Don’t head out for back-to-school shopping just yet. First, do an inventory of school supplies, clothes and shoes so you aren’t buying things you don’t need. Toss or donate stuff that’s old, that doesn’t fit, or that your kids simply don’t like and won’t wear any more. One trick we’ve seen online: If you’re going through a whole closet and you’re not sure what fits your kids, have them try on pants until you find a good pair. Then use that pair to compare the length of all of the other pants.
When they’ve got homework
If possible, designate a study space where your kids have the tools they need for success. It should be well-lit, quiet and free of distractions. Different kids have different learning styles, so you’ll soon find out what works well and what doesn’t.
Now that you’ve gotten them organized ...
... It’s time to focus some energy on your stuff. Eliminate as much clutter from the house as you can, perhaps by following the classic 80/20 theory: 80% of the time, most people use only 20% of their stuff. If the item you’re looking at isn’t in that 20%, ask yourself: Do I really need this?
Stay on top of things
You’re off to a good start in the organizing battle — so keep things rolling! Each week, set aside time to go on a “search and destroy” mission for clutter. It’s much easier to stay organized when you only have to do a little at a time. And make sure the kids are involved, too. Everything — homework, school forms, backpacks — should have a home. And when everything has a home, you’ll be happier in yours!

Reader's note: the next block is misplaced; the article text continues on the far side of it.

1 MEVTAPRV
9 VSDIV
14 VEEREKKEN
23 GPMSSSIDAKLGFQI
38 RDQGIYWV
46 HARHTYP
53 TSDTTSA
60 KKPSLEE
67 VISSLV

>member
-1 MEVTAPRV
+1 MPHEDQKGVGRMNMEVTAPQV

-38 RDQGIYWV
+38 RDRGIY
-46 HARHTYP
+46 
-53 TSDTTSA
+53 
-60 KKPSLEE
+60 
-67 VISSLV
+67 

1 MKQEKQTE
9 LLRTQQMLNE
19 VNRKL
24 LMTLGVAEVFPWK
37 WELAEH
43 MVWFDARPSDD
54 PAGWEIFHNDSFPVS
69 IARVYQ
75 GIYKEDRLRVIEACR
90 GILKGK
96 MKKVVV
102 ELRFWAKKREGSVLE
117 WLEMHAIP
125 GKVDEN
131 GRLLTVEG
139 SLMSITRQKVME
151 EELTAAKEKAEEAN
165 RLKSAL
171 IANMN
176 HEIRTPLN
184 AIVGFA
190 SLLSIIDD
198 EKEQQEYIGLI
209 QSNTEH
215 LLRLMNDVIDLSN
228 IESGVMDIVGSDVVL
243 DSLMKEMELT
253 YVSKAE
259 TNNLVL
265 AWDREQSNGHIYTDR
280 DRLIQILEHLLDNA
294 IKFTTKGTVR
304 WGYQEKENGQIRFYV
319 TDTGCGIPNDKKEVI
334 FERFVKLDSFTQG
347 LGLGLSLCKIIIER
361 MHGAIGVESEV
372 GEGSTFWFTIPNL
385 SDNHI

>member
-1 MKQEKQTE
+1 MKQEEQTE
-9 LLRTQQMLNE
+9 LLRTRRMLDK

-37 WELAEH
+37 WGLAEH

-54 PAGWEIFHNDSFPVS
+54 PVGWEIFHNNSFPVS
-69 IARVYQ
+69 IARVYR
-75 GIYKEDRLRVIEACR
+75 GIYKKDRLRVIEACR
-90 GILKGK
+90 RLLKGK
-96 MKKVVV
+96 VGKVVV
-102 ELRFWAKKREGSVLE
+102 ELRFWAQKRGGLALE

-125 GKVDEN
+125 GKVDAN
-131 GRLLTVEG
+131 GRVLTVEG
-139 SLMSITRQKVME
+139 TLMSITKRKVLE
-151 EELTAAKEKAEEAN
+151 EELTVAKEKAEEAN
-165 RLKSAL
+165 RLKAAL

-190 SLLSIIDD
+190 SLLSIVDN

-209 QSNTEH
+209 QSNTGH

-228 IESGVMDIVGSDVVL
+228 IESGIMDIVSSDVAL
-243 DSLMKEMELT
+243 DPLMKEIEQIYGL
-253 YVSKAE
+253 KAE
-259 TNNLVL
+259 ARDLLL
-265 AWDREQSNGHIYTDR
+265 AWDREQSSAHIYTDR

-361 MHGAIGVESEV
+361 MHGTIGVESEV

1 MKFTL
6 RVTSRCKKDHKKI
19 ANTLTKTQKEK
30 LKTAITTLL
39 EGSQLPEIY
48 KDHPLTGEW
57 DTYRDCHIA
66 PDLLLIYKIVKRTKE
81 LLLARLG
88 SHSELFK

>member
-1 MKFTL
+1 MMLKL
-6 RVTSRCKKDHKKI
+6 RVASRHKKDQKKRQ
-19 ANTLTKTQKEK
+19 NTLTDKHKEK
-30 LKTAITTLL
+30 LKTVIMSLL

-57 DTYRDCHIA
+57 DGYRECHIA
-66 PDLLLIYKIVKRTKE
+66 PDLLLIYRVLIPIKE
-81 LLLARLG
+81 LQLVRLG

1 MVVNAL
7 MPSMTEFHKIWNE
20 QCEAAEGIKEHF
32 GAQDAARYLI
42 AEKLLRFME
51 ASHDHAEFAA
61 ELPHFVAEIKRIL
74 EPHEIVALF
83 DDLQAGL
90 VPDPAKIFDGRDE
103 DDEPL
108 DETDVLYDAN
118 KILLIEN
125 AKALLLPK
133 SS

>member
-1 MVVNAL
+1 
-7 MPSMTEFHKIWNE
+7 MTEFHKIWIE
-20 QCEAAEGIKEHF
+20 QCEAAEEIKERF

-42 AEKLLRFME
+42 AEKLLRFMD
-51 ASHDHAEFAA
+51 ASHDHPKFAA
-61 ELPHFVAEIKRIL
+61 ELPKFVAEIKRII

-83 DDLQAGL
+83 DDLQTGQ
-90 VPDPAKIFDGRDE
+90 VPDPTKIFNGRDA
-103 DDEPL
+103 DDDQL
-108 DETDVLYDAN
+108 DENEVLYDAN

Brr! Cold weather is on the way. A remote car starter is a convenient way to thaw out the exterior of your car and warm up the inside of your car. Some cars come already equipped with remote start from the factory, but after-market remote starters are inexpensive and easy to install.
The convenience of a remote starter outweighs the safety concerns, and with the following tips, you can ensure your remote car starter keeps you toasty and safe.
Hire a professional to install
One of the best things you can do to ensure the remote car starter functions correctly is to hire a professional to do the wiring. While you can get instructions online, there are special considerations for manual cars. The cost of the starter and installation averages about $400. You can order a starter for less online, but if you lack training in automotive electrical systems, you’re better off hiring a professional to do the work.